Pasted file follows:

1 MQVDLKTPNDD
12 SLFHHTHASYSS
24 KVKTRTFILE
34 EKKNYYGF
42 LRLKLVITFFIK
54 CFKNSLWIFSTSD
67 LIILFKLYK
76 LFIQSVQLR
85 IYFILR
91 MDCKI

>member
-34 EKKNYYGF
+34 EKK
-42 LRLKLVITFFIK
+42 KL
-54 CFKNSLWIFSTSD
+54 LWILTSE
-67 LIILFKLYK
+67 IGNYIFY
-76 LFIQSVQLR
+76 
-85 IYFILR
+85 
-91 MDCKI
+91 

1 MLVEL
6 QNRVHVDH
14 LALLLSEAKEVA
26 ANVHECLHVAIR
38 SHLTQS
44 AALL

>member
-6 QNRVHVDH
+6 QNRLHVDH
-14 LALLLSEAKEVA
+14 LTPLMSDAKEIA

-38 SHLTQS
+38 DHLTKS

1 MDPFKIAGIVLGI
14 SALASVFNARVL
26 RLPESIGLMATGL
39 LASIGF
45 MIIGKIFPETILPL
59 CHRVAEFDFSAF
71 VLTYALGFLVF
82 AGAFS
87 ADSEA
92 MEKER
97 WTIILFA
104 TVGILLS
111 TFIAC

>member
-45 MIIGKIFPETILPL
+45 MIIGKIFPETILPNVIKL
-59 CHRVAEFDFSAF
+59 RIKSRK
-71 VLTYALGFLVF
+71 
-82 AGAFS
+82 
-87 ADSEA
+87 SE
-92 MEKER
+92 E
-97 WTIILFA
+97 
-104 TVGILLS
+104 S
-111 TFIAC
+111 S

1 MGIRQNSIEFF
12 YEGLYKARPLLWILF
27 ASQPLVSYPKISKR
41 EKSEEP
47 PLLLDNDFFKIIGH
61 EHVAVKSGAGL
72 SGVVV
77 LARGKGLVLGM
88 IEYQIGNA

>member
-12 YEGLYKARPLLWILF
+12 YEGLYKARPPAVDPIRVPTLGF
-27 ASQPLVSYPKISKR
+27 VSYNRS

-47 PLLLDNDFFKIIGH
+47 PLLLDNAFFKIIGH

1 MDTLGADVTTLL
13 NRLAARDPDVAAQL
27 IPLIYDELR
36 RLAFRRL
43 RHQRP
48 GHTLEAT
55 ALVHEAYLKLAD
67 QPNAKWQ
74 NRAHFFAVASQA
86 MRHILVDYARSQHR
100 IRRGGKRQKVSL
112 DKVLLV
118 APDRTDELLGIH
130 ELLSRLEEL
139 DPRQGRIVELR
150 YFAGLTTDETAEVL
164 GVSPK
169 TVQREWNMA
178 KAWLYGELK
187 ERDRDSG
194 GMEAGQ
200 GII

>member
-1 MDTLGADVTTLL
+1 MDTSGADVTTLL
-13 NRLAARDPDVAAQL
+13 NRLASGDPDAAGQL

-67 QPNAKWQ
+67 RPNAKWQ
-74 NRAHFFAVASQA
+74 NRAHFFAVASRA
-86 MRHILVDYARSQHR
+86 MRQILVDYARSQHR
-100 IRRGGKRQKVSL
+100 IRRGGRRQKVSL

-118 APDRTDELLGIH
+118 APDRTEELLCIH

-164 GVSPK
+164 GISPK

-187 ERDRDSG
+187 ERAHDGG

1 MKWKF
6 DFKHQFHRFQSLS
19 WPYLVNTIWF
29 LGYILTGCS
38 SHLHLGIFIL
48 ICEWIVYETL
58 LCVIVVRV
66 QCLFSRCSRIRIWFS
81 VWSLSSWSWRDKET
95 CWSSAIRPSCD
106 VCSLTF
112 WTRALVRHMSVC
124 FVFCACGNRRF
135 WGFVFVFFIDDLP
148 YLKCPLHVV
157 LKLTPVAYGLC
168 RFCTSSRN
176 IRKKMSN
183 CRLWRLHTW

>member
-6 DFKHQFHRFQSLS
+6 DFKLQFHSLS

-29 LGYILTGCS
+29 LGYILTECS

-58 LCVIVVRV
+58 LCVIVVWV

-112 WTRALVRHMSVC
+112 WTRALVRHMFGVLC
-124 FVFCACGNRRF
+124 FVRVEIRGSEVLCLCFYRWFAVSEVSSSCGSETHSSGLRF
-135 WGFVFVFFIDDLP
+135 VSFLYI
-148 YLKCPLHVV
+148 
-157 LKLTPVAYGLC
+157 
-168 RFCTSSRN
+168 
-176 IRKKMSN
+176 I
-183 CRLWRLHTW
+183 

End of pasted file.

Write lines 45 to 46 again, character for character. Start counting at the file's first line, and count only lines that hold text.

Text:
71 VLTYALGFLVF
82 AGAFS